2nd hole at
Augusta, The Masters, Isleworth, Pebble Beach, Wentworth
Isleworth! Didn’t know about this hole before, but a 239 yard par 3 with a ridiculously narrow stretch to the green. Take a look at the picture from Ben An to see what I mean.
Here’s another, clearer image for good measure.
3rd hole at
Augusta, Pebble Beach, Mauna Kea, Oakmont
Hey I actually played the 3rd at Mauna Kea and took a picture! I don’t have to steal an image of this one! Please excuse the bad lighting.
The 3rd at Mauna Kea is a long, 250something yard par three over the Pacific Ocean.
Oakmont is on the list because the 3rd hole has those famous church pew bunkers. US Open’s there this year, so everyone reading GOTM will get more of a preview then.
4th hole at
Augusta, St. Andrews, National Golf Links, The Masters, Baltusrol
National Golf Links will get the nod here. The 4th hole is a version of the Redan, a par 3 with a green that slopes front to back and right to left, with a bunker guarding the left part of the green. I talked about Redan holes back in the Sony Open preview. Also remember this hole when we get to the hole number 7s…
I’ll throw in a mention to Baltusrol here as well, because this picture from their website is really pretty. A par 3 that’s gone through a bunch of changes throughout the years. Take a look at this page that describes the changes.
5th hole at
Augusta, St. Andrews, Pebble Beach, Augusta National, Merion
I’ll go with Merion for this one, since the others are relatively standard, although I’m still not sure after looking around if it’s that cool. A 418 yard par 4 with a giant sloping fairway to the left, and uphill all the way. Sure the picture is cool, but don’t know if it deserves to be on the top of the google list here. If anyone out there cares to explain this anomaly, let me know!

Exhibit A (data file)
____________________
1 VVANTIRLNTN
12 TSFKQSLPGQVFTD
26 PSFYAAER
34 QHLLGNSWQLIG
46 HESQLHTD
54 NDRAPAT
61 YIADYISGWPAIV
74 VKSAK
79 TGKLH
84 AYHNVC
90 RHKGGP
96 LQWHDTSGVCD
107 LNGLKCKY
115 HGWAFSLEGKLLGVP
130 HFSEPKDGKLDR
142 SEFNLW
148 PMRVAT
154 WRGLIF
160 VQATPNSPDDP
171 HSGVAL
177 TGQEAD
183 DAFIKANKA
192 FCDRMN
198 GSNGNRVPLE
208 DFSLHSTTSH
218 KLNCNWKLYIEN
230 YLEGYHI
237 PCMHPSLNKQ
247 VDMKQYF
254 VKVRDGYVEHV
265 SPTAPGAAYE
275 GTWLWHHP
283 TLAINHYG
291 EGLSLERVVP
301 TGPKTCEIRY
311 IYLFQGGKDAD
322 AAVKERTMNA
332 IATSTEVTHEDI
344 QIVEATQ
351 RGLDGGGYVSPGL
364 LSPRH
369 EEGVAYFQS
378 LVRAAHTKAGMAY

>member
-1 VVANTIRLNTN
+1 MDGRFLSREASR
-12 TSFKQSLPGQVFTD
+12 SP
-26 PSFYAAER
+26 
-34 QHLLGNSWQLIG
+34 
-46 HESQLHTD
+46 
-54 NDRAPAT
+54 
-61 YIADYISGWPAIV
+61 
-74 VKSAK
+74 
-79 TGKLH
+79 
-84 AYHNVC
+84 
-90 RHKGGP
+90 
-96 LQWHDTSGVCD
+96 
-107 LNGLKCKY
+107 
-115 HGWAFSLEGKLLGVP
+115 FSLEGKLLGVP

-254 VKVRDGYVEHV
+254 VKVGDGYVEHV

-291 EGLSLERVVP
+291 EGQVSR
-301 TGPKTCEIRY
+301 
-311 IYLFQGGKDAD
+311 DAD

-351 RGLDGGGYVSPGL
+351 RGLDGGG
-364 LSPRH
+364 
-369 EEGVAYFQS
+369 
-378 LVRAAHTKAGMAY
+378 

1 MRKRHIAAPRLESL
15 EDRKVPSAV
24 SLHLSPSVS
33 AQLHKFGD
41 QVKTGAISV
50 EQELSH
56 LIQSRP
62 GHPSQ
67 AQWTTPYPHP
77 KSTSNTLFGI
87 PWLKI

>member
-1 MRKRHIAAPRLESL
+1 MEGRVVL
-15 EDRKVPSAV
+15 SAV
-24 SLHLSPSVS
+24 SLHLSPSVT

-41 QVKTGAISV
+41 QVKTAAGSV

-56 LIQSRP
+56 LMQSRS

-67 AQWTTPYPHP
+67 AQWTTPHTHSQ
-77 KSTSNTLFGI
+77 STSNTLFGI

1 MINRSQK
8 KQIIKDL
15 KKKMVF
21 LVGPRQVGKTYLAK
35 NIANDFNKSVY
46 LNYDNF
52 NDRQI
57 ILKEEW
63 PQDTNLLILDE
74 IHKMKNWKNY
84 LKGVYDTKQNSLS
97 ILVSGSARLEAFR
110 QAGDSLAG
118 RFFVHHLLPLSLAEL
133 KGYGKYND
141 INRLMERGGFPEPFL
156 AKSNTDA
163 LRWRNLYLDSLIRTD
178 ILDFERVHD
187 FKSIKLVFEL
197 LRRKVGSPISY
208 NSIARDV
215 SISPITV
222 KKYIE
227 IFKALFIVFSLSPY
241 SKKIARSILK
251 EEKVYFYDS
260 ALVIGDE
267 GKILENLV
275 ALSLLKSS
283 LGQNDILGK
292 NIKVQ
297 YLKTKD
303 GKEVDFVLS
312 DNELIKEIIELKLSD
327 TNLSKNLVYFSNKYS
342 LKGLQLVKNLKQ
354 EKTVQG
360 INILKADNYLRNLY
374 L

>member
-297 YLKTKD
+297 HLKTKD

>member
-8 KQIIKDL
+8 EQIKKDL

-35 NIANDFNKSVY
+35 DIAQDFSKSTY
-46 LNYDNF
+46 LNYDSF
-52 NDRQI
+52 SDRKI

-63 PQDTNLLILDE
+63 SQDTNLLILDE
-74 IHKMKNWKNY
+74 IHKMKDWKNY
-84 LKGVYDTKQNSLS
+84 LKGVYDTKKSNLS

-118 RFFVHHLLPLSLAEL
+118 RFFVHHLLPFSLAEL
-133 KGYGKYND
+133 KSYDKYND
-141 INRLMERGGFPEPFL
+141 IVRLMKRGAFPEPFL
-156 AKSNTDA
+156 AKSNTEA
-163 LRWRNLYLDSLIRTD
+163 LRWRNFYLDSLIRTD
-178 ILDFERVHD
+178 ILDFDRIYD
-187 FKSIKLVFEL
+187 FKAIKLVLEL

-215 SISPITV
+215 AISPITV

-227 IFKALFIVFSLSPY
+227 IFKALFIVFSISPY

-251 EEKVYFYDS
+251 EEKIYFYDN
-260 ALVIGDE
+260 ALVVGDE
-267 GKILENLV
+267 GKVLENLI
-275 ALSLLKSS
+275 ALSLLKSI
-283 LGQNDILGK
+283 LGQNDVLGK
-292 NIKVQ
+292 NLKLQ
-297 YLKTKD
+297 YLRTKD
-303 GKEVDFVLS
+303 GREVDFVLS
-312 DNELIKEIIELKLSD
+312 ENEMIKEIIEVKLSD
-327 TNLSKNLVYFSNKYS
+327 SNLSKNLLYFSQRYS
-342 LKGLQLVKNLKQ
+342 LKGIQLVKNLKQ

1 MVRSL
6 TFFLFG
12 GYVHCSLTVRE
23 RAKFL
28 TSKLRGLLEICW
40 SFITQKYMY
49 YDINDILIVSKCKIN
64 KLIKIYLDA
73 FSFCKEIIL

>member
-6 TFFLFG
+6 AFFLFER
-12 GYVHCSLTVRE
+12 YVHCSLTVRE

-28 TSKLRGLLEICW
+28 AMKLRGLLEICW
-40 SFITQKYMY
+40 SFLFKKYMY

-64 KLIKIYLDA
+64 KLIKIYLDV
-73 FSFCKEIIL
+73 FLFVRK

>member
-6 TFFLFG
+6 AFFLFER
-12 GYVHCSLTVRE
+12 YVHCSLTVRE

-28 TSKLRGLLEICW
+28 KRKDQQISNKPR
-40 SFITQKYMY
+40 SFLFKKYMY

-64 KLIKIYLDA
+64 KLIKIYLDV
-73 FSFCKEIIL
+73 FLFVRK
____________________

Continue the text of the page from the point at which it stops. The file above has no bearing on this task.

I think if I ever design a golf course, I’m going to make the 5th hole the signature hole on the course so I can top this list.
6th hole at
Riviera, Pebble Beach, Augusta, Eyemouth, Bay Hill
The inspiration for this article, the 6th hole at Riviera with the bunker in the middle of the green. Check out the preview for the NTO for more info on the 6th.
Pebble should get a shoutout here, with the 6th hole being this split level par 5.
Also Eyemouth, never heard of it before seeing it pop up on the 6 list. But apparently it’s a club in Scotland, and the 6th hole is, wait for it, a par three over the ocean. Seems to be a common theme on this list. In the picture below, the tee is on the right, green on the left across all those rocks.
Might as well throw Bay Hill in here too, where the 6th is a long par 5 around a lake which offers shorter shots in the more water you cut off. Also, apparently when it was really downwind, Bubba went for the green and hit it over in 1.
7th hole at
Pebble Beach, Valhalla, Augusta, Shinnecock, St. Andrews
Pebble absolutely deserves to be first on the list of great 7th holes. I don’t have to explain what the hole looks like cause you already know. But if you don’t, here’s a tiny picture that doesn’t do the scenery justice.